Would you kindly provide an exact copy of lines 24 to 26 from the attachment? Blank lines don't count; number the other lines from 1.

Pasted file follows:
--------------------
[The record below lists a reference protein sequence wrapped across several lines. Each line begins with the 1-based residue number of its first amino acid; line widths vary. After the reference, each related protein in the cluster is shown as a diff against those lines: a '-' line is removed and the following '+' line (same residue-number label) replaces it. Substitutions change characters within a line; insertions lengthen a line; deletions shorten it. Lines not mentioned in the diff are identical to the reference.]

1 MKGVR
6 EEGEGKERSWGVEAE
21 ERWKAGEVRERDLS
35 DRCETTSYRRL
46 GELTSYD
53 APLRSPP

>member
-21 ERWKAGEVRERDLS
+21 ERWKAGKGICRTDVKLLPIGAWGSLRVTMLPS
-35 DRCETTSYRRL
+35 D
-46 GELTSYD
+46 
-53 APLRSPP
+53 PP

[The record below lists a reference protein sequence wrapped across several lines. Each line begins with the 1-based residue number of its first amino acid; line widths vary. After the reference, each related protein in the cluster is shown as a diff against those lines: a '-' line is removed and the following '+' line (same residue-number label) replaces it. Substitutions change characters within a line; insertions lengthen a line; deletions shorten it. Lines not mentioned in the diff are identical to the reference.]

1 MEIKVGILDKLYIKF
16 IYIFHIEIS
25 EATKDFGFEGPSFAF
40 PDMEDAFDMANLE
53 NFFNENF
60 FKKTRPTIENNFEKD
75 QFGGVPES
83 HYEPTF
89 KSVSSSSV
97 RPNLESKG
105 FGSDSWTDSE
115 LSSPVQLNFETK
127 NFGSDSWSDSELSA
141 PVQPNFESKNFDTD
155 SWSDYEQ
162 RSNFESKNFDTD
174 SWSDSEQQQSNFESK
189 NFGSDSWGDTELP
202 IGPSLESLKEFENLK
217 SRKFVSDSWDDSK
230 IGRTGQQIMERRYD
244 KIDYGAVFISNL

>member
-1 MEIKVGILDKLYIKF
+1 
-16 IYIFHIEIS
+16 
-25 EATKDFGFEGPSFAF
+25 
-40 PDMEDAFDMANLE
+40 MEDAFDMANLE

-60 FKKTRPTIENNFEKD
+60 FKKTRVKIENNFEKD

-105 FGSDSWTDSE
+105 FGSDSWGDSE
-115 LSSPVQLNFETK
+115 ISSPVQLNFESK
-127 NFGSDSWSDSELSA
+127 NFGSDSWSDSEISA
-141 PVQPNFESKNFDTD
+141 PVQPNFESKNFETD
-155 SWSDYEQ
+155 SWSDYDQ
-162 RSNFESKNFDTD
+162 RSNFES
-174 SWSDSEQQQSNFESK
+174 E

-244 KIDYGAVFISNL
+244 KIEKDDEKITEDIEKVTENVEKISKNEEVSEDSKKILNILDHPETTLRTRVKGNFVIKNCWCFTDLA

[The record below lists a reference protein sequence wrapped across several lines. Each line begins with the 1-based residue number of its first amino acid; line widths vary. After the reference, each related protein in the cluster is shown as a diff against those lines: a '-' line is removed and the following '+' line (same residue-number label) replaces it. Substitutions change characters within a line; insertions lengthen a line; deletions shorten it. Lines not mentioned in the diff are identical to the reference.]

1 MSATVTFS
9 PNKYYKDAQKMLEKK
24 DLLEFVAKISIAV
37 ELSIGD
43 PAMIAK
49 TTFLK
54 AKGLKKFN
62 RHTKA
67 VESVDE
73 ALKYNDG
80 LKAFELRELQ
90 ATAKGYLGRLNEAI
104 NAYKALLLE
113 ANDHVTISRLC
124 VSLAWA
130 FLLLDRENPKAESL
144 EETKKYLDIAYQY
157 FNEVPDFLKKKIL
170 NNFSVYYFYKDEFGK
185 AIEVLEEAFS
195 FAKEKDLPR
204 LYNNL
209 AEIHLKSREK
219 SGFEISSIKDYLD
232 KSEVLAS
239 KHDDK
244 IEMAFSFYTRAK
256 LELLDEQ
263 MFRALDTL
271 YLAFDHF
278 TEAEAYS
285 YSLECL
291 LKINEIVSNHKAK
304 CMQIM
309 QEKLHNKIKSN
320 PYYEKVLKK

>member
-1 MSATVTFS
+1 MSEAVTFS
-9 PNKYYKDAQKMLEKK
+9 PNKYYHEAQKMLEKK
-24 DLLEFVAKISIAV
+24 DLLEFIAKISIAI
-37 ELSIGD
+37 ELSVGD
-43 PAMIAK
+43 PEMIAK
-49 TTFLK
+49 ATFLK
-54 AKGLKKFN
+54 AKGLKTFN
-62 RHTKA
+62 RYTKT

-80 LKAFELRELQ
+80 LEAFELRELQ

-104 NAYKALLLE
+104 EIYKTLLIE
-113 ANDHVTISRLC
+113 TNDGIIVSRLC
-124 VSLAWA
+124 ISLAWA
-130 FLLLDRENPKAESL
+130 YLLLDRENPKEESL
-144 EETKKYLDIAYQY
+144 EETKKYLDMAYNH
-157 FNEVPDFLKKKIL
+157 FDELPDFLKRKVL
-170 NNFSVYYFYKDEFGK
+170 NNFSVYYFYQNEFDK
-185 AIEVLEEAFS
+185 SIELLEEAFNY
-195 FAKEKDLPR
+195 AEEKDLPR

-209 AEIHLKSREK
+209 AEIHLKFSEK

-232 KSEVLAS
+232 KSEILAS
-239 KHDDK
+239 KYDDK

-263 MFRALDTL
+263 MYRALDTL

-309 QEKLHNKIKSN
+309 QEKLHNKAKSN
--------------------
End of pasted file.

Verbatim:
75 QFGGVPES
83 HYEPTF
89 KSVSSSSV